Although very little is known for certain about Pontius Pilate, the man who crucified Christ, this has not stopped writers in every age from imagining his life. In this extraordinary book, Ann Wroe recounts the lives of all our Pilates; among them the glittering medieval tyrant, devoted to gambling and getting around the law, and the wriggling modern pragmatist, whose dilemma over Jesus has been described by Tony Blair as 'a timeless parable of political life'. This is also the story of the man Pilate might have been; and the man who mirrors us. Ann Wroe shows how, in his struggles with fate and free will, Pilate's story has also become the story of ourselves.
The touch of a master novelist... Few have ever explored so imaginatively, or with such passionate attention to detail'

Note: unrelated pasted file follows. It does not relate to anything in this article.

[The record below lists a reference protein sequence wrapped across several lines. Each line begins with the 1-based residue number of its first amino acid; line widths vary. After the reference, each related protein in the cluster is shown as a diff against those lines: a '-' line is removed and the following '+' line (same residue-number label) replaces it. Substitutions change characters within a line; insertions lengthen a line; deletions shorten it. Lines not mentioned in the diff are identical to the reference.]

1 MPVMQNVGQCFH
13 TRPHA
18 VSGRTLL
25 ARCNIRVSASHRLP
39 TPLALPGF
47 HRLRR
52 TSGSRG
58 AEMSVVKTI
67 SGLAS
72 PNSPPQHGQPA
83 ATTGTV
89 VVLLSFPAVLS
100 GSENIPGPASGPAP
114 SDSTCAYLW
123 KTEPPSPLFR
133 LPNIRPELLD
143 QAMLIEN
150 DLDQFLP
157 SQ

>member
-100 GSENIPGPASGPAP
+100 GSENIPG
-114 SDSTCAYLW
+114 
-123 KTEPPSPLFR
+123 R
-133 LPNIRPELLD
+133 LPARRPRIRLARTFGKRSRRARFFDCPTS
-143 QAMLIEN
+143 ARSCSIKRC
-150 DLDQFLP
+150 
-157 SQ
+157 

Because so little is known, it is possible to speculate endlessly. If one's mind is a brilliant engine of speculation like Wroe's, then one is dazzlingly equipped to do so. Her book is excellent and discloses an intense imaginative sympathy, a lyricism, and a fine-tuned psychological perception
Wroe is a creative, even a beautiful writer... It is a wonderfully enjoyable, rich, generous book
Extraordinary and compelling
She manages always to keep Pilate living and breathing in the text, and occasionally kicking and screaming